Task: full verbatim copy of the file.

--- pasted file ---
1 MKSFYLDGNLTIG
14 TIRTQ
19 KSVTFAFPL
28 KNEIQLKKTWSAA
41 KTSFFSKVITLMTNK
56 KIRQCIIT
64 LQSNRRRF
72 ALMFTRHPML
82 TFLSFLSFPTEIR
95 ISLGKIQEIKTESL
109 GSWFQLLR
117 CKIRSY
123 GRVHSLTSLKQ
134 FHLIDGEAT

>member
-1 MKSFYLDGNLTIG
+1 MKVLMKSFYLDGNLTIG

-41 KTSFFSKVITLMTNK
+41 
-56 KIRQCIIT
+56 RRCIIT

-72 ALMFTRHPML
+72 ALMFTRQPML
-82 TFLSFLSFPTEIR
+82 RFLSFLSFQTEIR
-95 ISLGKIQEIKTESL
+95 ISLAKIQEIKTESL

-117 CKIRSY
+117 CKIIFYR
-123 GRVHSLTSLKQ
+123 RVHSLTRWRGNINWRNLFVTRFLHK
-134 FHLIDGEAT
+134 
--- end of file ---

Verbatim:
1 MKSFYLDGNLTIG
14 TIRTQ
19 KSVTFAFPL
28 KNEIQLKKTWSAA
41 KTSFFSKVITLMTNK
56 KIRQCIIT
64 LQSNRRRF
72 ALMFTRHPML
82 TFLSFLSFPTEIR
95 ISLGKIQEIKTESL
109 GSWFQLLR
117 CKIRSY
123 GRVHSLTSLKQ
134 FHLIDGEAT

>member
-1 MKSFYLDGNLTIG
+1 MKVLMKSFYLDGNLTIG

-41 KTSFFSKVITLMTNK
+41 
-56 KIRQCIIT
+56 RRCIIT

-72 ALMFTRHPML
+72 ALMFTRQPML
-82 TFLSFLSFPTEIR
+82 RFLSFLSFQTEIR
-95 ISLGKIQEIKTESL
+95 ISLAKIQEIKTESL

-117 CKIRSY
+117 CKIIFYR
-123 GRVHSLTSLKQ
+123 RVHSLTRWRGNINWRNLFVTRFLHK
-134 FHLIDGEAT
+134 